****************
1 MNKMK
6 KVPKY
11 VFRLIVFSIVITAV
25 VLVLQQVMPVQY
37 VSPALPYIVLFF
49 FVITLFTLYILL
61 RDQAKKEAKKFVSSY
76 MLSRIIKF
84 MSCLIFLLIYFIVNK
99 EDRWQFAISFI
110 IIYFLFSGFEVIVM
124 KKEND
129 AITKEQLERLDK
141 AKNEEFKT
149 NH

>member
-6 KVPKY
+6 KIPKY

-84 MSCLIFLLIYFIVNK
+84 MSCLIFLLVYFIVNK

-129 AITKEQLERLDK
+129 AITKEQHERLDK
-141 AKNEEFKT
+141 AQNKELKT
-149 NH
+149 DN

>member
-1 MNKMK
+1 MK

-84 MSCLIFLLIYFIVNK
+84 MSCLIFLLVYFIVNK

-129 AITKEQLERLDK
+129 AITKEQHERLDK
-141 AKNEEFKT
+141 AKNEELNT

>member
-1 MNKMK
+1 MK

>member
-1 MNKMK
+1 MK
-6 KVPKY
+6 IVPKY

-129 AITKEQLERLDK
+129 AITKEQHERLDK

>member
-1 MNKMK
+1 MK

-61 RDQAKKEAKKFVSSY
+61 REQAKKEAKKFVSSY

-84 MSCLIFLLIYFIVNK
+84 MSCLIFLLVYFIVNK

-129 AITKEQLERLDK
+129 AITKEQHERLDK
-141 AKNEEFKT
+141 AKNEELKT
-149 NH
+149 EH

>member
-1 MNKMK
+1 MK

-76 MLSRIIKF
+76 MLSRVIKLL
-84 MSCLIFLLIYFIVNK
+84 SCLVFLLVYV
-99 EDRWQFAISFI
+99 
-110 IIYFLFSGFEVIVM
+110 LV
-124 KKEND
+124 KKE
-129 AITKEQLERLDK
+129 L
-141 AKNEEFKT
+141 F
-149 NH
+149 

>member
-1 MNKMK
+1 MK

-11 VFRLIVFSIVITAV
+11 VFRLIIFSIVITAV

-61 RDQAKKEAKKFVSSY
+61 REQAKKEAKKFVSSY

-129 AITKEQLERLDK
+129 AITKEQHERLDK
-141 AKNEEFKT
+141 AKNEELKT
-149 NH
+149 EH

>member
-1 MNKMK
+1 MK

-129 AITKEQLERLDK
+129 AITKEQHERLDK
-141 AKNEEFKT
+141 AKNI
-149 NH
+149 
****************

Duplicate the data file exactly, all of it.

1 MNKMK
6 KVPKY
11 VFRLIVFSIVITAV
25 VLVLQQVMPVQY
37 VSPALPYIVLFF
49 FVITLFTLYILL
61 RDQAKKEAKKFVSSY
76 MLSRIIKF
84 MSCLIFLLIYFIVNK
99 EDRWQFAISFI
110 IIYFLFSGFEVIVM
124 KKEND
129 AITKEQLERLDK
141 AKNEEFKT
149 NH

>member
-6 KVPKY
+6 KIPKY

-84 MSCLIFLLIYFIVNK
+84 MSCLIFLLVYFIVNK

-129 AITKEQLERLDK
+129 AITKEQHERLDK
-141 AKNEEFKT
+141 AQNKELKT
-149 NH
+149 DN

>member
-1 MNKMK
+1 MK

-84 MSCLIFLLIYFIVNK
+84 MSCLIFLLVYFIVNK

-129 AITKEQLERLDK
+129 AITKEQHERLDK
-141 AKNEEFKT
+141 AKNEELNT

>member
-1 MNKMK
+1 MK

>member
-1 MNKMK
+1 MK
-6 KVPKY
+6 IVPKY

-129 AITKEQLERLDK
+129 AITKEQHERLDK

>member
-1 MNKMK
+1 MK

-61 RDQAKKEAKKFVSSY
+61 REQAKKEAKKFVSSY

-84 MSCLIFLLIYFIVNK
+84 MSCLIFLLVYFIVNK

-129 AITKEQLERLDK
+129 AITKEQHERLDK
-141 AKNEEFKT
+141 AKNEELKT
-149 NH
+149 EH

>member
-1 MNKMK
+1 MK

-76 MLSRIIKF
+76 MLSRVIKLL
-84 MSCLIFLLIYFIVNK
+84 SCLVFLLVYV
-99 EDRWQFAISFI
+99 
-110 IIYFLFSGFEVIVM
+110 LV
-124 KKEND
+124 KKE
-129 AITKEQLERLDK
+129 L
-141 AKNEEFKT
+141 F
-149 NH
+149 

>member
-1 MNKMK
+1 MK

-11 VFRLIVFSIVITAV
+11 VFRLIIFSIVITAV

-61 RDQAKKEAKKFVSSY
+61 REQAKKEAKKFVSSY

-129 AITKEQLERLDK
+129 AITKEQHERLDK
-141 AKNEEFKT
+141 AKNEELKT
-149 NH
+149 EH

>member
-1 MNKMK
+1 MK

-129 AITKEQLERLDK
+129 AITKEQHERLDK
-141 AKNEEFKT
+141 AKNI
-149 NH
+149 